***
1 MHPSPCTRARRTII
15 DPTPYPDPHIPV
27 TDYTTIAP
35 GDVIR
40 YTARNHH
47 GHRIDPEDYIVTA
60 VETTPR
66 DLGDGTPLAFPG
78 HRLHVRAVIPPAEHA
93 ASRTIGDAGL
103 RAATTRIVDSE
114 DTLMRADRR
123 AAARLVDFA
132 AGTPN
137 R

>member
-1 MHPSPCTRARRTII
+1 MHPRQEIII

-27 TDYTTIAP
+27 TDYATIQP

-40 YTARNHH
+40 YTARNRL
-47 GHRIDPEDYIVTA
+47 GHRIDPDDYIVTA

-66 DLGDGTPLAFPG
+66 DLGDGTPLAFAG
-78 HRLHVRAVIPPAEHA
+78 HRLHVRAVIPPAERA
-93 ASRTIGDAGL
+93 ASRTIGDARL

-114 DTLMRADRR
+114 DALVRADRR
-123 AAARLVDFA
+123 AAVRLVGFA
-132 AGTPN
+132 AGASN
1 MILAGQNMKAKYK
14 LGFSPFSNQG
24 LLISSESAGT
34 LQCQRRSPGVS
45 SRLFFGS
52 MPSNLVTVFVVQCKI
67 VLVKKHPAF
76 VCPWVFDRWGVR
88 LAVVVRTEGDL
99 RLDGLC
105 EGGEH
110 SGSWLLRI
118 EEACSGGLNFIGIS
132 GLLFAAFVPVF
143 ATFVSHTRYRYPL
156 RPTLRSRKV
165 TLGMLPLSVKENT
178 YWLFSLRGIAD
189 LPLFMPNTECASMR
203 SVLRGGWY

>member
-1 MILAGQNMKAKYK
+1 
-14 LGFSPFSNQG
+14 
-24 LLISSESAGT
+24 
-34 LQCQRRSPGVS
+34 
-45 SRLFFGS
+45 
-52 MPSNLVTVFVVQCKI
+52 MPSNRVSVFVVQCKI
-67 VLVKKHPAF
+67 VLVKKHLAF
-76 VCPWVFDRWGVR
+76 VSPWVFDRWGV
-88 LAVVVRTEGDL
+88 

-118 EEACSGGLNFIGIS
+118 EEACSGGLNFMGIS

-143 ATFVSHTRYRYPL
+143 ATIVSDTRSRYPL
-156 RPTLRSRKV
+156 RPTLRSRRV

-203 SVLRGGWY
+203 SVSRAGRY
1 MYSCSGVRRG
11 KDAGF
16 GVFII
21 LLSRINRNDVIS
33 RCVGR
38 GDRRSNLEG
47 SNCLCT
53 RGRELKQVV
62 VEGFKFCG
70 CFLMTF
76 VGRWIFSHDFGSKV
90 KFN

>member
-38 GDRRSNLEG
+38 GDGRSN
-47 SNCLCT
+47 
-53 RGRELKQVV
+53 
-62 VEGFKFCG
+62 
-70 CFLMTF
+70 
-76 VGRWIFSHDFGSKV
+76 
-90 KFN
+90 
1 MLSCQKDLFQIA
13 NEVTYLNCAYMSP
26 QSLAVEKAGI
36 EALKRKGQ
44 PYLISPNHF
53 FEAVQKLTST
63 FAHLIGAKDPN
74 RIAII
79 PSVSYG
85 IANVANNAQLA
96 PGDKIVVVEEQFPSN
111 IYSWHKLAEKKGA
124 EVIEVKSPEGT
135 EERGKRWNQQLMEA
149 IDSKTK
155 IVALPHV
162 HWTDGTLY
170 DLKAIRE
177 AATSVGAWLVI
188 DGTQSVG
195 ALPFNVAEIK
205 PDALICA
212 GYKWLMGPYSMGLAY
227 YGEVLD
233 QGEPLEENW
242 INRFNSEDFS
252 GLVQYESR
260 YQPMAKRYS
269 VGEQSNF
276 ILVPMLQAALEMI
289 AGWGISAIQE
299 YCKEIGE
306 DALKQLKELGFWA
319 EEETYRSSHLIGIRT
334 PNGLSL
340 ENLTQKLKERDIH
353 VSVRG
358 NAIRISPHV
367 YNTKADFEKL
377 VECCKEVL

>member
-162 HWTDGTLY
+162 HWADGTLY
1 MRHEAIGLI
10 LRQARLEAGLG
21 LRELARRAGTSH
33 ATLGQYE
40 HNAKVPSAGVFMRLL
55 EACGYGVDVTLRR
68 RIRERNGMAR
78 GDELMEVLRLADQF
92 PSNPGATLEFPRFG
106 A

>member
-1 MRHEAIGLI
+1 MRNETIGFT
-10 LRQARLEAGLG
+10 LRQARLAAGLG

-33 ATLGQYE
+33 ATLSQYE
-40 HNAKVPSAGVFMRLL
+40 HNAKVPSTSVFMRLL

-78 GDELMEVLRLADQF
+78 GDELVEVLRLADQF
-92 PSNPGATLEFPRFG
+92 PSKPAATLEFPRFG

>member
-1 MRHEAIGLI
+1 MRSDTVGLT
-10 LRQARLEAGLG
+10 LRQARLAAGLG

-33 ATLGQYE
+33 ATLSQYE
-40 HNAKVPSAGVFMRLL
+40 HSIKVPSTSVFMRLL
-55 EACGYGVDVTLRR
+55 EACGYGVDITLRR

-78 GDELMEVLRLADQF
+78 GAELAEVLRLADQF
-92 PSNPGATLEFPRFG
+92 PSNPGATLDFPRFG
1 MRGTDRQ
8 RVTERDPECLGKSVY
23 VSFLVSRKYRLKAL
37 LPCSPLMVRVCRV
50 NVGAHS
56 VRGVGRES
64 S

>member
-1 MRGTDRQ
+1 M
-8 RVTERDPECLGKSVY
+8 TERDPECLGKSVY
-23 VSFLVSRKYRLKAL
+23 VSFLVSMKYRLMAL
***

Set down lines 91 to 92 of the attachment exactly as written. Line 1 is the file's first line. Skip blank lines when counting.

53 RGRELKQVV
62 VEGFKFCG